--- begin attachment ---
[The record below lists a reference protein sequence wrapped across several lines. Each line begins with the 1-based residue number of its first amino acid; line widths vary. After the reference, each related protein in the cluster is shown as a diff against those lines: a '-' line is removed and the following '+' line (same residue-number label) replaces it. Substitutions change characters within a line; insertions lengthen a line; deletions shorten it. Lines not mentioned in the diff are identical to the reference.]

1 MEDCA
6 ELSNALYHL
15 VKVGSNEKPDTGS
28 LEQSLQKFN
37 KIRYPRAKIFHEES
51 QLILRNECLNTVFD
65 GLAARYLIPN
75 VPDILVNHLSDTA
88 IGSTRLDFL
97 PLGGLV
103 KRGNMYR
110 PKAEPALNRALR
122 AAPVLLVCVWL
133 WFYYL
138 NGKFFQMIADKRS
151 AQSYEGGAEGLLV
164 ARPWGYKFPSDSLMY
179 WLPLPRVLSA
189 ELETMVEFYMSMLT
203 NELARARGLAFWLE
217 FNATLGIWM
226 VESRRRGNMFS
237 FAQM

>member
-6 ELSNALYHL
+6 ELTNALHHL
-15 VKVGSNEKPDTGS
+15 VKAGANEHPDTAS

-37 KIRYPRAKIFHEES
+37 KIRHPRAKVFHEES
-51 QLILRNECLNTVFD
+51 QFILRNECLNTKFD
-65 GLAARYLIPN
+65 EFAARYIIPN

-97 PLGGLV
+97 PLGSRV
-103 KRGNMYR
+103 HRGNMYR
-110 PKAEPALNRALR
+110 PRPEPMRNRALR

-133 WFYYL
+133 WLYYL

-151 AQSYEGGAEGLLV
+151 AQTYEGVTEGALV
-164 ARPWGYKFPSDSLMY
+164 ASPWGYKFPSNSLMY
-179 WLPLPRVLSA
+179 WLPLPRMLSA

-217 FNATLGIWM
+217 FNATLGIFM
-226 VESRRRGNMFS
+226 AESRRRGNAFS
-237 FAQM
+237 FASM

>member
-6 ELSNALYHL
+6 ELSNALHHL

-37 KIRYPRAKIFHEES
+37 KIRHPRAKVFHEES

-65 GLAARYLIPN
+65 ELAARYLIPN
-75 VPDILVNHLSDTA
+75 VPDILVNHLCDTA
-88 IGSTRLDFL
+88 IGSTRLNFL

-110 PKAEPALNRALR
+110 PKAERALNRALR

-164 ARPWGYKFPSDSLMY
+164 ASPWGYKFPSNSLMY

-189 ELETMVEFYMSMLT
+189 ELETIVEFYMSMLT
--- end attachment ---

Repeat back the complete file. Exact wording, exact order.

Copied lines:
[The record below lists a reference protein sequence wrapped across several lines. Each line begins with the 1-based residue number of its first amino acid; line widths vary. After the reference, each related protein in the cluster is shown as a diff against those lines: a '-' line is removed and the following '+' line (same residue-number label) replaces it. Substitutions change characters within a line; insertions lengthen a line; deletions shorten it. Lines not mentioned in the diff are identical to the reference.]

1 MEDCA
6 ELSNALYHL
15 VKVGSNEKPDTGS
28 LEQSLQKFN
37 KIRYPRAKIFHEES
51 QLILRNECLNTVFD
65 GLAARYLIPN
75 VPDILVNHLSDTA
88 IGSTRLDFL
97 PLGGLV
103 KRGNMYR
110 PKAEPALNRALR
122 AAPVLLVCVWL
133 WFYYL
138 NGKFFQMIADKRS
151 AQSYEGGAEGLLV
164 ARPWGYKFPSDSLMY
179 WLPLPRVLSA
189 ELETMVEFYMSMLT
203 NELARARGLAFWLE
217 FNATLGIWM
226 VESRRRGNMFS
237 FAQM

>member
-6 ELSNALYHL
+6 ELTNALHHL
-15 VKVGSNEKPDTGS
+15 VKAGANEHPDTAS

-37 KIRYPRAKIFHEES
+37 KIRHPRAKVFHEES
-51 QLILRNECLNTVFD
+51 QFILRNECLNTKFD
-65 GLAARYLIPN
+65 EFAARYIIPN

-97 PLGGLV
+97 PLGSRV
-103 KRGNMYR
+103 HRGNMYR
-110 PKAEPALNRALR
+110 PRPEPMRNRALR

-133 WFYYL
+133 WLYYL

-151 AQSYEGGAEGLLV
+151 AQTYEGVTEGALV
-164 ARPWGYKFPSDSLMY
+164 ASPWGYKFPSNSLMY
-179 WLPLPRVLSA
+179 WLPLPRMLSA

-217 FNATLGIWM
+217 FNATLGIFM
-226 VESRRRGNMFS
+226 AESRRRGNAFS
-237 FAQM
+237 FASM

>member
-6 ELSNALYHL
+6 ELSNALHHL

-37 KIRYPRAKIFHEES
+37 KIRHPRAKVFHEES

-65 GLAARYLIPN
+65 ELAARYLIPN
-75 VPDILVNHLSDTA
+75 VPDILVNHLCDTA
-88 IGSTRLDFL
+88 IGSTRLNFL

-110 PKAEPALNRALR
+110 PKAERALNRALR

-164 ARPWGYKFPSDSLMY
+164 ASPWGYKFPSNSLMY

-189 ELETMVEFYMSMLT
+189 ELETIVEFYMSMLT